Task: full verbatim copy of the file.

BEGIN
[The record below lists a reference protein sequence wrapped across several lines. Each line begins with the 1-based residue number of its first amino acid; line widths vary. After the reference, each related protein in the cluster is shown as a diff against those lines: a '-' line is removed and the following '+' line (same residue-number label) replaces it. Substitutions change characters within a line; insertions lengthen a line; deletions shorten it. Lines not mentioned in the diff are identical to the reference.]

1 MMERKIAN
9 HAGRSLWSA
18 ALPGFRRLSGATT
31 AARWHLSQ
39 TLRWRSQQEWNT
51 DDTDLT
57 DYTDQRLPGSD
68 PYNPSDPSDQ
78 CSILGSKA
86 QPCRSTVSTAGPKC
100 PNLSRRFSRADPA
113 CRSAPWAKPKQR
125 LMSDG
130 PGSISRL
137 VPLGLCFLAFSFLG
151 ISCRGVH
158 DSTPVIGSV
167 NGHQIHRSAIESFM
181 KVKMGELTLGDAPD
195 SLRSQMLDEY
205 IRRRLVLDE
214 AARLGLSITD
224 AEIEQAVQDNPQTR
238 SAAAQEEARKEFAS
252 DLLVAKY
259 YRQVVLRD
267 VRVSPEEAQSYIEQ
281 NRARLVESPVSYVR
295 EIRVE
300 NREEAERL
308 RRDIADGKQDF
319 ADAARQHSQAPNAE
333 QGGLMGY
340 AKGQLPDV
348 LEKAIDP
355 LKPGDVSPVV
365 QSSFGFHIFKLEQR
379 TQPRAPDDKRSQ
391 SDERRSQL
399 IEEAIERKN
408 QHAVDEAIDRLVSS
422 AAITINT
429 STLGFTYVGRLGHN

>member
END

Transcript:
[The record below lists a reference protein sequence wrapped across several lines. Each line begins with the 1-based residue number of its first amino acid; line widths vary. After the reference, each related protein in the cluster is shown as a diff against those lines: a '-' line is removed and the following '+' line (same residue-number label) replaces it. Substitutions change characters within a line; insertions lengthen a line; deletions shorten it. Lines not mentioned in the diff are identical to the reference.]

1 MMERKIAN
9 HAGRSLWSA
18 ALPGFRRLSGATT
31 AARWHLSQ
39 TLRWRSQQEWNT
51 DDTDLT
57 DYTDQRLPGSD
68 PYNPSDPSDQ
78 CSILGSKA
86 QPCRSTVSTAGPKC
100 PNLSRRFSRADPA
113 CRSAPWAKPKQR
125 LMSDG
130 PGSISRL
137 VPLGLCFLAFSFLG
151 ISCRGVH
158 DSTPVIGSV
167 NGHQIHRSAIESFM
181 KVKMGELTLGDAPD
195 SLRSQMLDEY
205 IRRRLVLDE
214 AARLGLSITD
224 AEIEQAVQDNPQTR
238 SAAAQEEARKEFAS
252 DLLVAKY
259 YRQVVLRD
267 VRVSPEEAQSYIEQ
281 NRARLVESPVSYVR
295 EIRVE
300 NREEAERL
308 RRDIADGKQDF
319 ADAARQHSQAPNAE
333 QGGLMGY
340 AKGQLPDV
348 LEKAIDP
355 LKPGDVSPVV
365 QSSFGFHIFKLEQR
379 TQPRAPDDKRSQ
391 SDERRSQL
399 IEEAIERKN
408 QHAVDEAIDRLVSS
422 AAITINT
429 STLGFTYVGRLGHN

>member